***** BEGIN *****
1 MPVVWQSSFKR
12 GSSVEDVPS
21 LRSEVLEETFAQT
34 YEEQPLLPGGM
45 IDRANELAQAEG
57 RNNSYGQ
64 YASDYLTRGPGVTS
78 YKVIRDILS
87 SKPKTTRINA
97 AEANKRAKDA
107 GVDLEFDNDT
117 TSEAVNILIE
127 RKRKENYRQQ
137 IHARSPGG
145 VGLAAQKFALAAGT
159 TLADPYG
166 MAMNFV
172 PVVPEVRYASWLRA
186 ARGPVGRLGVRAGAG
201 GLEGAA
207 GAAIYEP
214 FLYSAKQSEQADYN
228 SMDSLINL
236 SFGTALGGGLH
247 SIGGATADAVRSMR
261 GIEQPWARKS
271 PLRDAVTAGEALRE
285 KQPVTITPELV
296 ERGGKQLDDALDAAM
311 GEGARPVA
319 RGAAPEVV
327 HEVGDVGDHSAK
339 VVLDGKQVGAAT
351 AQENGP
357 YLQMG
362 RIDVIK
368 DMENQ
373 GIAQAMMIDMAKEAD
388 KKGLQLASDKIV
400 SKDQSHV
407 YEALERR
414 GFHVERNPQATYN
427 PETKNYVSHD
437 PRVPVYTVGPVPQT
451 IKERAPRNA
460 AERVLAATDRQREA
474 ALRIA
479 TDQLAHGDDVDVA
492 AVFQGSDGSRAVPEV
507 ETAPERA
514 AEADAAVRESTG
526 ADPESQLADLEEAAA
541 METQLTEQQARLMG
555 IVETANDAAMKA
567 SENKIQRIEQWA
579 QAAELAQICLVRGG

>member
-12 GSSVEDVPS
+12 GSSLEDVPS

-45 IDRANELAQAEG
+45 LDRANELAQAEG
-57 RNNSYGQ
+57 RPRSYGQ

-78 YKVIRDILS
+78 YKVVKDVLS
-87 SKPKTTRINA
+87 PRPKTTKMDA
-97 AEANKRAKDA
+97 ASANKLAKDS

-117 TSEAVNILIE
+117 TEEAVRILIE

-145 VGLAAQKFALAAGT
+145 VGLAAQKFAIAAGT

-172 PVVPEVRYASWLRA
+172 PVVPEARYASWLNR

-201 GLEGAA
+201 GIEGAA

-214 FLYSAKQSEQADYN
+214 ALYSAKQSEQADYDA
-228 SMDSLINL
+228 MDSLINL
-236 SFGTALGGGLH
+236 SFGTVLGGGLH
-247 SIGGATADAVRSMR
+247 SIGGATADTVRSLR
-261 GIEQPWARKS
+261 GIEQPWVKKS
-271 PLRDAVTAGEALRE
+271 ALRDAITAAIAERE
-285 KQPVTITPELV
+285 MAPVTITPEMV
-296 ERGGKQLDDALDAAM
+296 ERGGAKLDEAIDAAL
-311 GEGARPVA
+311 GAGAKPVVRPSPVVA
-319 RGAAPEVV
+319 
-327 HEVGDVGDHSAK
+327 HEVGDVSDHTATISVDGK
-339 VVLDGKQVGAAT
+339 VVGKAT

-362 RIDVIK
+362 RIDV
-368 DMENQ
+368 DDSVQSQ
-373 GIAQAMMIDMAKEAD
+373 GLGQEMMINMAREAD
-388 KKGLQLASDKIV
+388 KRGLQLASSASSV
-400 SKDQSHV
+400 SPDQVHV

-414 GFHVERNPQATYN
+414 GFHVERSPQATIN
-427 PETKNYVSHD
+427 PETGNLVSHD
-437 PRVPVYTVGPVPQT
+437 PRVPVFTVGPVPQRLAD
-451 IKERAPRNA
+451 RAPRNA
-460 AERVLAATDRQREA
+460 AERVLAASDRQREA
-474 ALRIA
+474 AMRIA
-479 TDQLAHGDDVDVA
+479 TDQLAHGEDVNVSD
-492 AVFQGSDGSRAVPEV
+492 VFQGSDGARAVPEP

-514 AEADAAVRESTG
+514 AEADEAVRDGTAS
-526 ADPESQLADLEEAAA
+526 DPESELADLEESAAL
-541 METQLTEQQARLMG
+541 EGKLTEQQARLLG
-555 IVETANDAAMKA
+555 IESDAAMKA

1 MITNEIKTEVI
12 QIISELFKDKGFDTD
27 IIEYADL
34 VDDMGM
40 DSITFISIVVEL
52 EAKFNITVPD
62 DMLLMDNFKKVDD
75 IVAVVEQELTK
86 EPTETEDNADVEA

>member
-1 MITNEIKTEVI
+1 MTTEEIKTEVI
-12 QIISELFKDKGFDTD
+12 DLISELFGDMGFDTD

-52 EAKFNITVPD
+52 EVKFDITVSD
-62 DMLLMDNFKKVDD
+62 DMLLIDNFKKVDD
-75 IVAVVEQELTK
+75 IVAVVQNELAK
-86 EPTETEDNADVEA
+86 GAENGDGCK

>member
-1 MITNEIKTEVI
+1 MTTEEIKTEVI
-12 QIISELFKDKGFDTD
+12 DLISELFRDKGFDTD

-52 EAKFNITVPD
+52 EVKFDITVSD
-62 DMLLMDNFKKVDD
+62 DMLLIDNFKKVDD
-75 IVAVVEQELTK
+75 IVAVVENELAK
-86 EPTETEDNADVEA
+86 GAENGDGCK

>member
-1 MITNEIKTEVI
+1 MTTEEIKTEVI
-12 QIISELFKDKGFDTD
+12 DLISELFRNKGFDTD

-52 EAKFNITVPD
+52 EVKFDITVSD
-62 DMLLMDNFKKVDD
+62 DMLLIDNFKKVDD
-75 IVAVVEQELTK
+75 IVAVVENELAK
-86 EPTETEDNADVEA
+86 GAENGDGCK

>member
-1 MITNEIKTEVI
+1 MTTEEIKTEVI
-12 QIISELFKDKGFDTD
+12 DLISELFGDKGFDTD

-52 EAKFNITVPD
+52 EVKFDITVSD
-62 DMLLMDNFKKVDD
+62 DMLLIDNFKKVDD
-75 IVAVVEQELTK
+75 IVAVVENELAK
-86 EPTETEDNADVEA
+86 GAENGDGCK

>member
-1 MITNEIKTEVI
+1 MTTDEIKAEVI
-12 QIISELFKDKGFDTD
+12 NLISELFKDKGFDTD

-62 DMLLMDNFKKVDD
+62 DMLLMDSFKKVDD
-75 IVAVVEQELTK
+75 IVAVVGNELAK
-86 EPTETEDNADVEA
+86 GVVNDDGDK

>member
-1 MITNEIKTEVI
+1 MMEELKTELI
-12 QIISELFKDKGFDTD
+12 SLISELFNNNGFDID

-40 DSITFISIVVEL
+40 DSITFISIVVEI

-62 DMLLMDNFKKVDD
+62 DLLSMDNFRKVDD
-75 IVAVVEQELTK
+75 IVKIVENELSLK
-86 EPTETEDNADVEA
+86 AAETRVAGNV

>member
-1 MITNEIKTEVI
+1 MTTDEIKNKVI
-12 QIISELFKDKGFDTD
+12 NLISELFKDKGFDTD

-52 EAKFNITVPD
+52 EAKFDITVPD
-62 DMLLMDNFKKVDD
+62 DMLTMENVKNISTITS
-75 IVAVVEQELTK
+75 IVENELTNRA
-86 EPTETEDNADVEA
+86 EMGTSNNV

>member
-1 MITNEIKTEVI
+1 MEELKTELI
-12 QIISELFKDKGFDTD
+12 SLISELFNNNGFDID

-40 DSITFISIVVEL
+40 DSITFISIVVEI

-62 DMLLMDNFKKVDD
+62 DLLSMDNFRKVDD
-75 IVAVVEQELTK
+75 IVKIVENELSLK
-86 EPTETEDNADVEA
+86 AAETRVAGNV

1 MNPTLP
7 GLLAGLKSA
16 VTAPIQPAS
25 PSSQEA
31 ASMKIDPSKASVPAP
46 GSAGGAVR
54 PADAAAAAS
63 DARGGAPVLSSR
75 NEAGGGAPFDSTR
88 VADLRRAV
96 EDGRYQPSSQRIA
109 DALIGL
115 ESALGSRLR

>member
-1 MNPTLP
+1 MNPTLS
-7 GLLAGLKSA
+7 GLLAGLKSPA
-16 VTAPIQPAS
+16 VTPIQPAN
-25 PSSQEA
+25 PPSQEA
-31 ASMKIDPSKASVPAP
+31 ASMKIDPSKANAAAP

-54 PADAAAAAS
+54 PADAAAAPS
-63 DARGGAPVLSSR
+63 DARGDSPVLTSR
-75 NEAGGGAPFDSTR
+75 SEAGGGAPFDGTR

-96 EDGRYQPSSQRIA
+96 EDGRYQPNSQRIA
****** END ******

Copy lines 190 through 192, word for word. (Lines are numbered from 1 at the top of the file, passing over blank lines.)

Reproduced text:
+52 EVKFDITVSD
-62 DMLLMDNFKKVDD
+62 DMLLIDNFKKVDD